Change in sense of Nikkei Brazilian identity over time (Portuguese)

Defining the term "Nikkei" (Portuguese) Brazilian of Japanese descents (Portuguese) Japan's impact on the image of Nikkei in Brazil (Portuguese) Change in sense of Nikkei Brazilian identity over time (Portuguese) Nikkei community concentrated in São Paulo (Portuguese) Changing life styles of successive generations (Portuguese)

Transcripts available in the following languages:

(Portuguese) Well, with regard to the meaning and importance of the term Nikkei, I think that personally, within my life, I would single out two moments. Two or even three moments let’s say. The first was when I entered college. There, in college, you end up having a greater consciousness of the fact that you have to become a part of society as a whole, and that you have to in effect be a Brazilian, right.

And I started college in sixty-eight, in the history program, and that was a very important period in Brazil, and throughout the world, which was the period of the student movement. And so there you had that thing, that preoccupation with wanting to be Brazilian. And you end up in conflict because in spite of wanting to be Brazilian, you have this Japanese face, and you’re always being reminded of it. So, that was a very important moment for trying to understand these two sides.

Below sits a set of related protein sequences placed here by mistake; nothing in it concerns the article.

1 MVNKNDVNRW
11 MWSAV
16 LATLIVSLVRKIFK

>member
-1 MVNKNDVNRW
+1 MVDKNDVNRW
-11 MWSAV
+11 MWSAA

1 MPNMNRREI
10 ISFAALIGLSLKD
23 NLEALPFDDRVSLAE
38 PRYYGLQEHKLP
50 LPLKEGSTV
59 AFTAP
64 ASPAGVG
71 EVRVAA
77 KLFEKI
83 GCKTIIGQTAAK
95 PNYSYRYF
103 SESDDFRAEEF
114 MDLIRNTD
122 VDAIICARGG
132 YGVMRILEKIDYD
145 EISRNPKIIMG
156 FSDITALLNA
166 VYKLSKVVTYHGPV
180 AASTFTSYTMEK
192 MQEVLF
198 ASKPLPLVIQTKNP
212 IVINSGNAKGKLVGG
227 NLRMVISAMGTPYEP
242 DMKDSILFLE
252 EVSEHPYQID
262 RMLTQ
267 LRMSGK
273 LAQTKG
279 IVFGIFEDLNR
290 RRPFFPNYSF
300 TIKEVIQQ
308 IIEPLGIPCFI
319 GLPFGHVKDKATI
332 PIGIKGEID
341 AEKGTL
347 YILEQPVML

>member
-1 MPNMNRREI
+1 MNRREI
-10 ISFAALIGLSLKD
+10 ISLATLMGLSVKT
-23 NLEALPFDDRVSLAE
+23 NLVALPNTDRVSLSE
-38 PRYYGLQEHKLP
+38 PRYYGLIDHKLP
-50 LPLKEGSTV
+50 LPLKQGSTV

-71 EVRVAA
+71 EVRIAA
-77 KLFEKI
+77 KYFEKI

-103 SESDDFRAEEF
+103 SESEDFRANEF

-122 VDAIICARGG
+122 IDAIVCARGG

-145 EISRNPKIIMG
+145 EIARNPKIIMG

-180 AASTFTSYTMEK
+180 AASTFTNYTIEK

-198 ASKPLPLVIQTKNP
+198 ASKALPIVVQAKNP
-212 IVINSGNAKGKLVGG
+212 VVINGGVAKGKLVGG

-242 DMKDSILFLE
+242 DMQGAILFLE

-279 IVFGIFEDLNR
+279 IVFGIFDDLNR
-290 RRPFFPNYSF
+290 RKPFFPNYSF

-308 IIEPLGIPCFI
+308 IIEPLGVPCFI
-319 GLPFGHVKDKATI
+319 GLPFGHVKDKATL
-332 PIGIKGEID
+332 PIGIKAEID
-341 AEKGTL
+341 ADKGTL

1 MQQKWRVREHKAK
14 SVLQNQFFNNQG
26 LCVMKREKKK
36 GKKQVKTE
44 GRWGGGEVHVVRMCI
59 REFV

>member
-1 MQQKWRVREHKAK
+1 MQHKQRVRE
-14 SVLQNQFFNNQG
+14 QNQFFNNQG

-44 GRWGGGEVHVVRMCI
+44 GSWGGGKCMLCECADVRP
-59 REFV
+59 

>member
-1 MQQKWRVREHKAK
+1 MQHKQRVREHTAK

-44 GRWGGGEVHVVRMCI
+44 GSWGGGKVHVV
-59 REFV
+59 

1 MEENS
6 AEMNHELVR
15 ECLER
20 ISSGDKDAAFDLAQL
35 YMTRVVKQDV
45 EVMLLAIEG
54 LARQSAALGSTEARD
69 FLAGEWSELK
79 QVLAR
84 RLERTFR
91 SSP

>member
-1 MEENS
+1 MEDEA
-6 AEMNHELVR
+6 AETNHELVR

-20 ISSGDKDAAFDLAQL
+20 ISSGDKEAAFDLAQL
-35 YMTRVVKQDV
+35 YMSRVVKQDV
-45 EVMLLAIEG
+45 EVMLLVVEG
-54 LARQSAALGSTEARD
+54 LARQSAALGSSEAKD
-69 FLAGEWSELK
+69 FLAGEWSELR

And then, in the seventies, beginning of the eighties, when I started working as a journalist for a Nippo-Brazilian paper. It was a daily paper, with a lot of pages, and just one page in Portuguese, which was precisely a page that I did. And later on I worked for other papers, always ones focused on people of Japanese descent, talking about our community, about culture, etcetera. So, that was a very important moment in terms of Nikkei, in the sense of you in effect having the responsibility, as someone who works in the media, being responsible for relating news that is as close to the truth as possible.

And the third moment then was in ninety-eight when I came to serve as director of the Museum of Japanese Immigration. Which is another responsibility because suddenly you’re in charge of preserving the memory of those Japanese immigrants. I have no idea in fifty years, or a hundred years, what will remain of the memory of our parents and grandparents. So, I think those were three very important moments, and the issue of Nikkei has always been at the center of my life.

Date: October 7, 2005
Location: California, US
Interviewer: Ann Kaneko
Contributed by: Watase Media Arts Center, Japanese American National Museum.

Brazil identity nikkei

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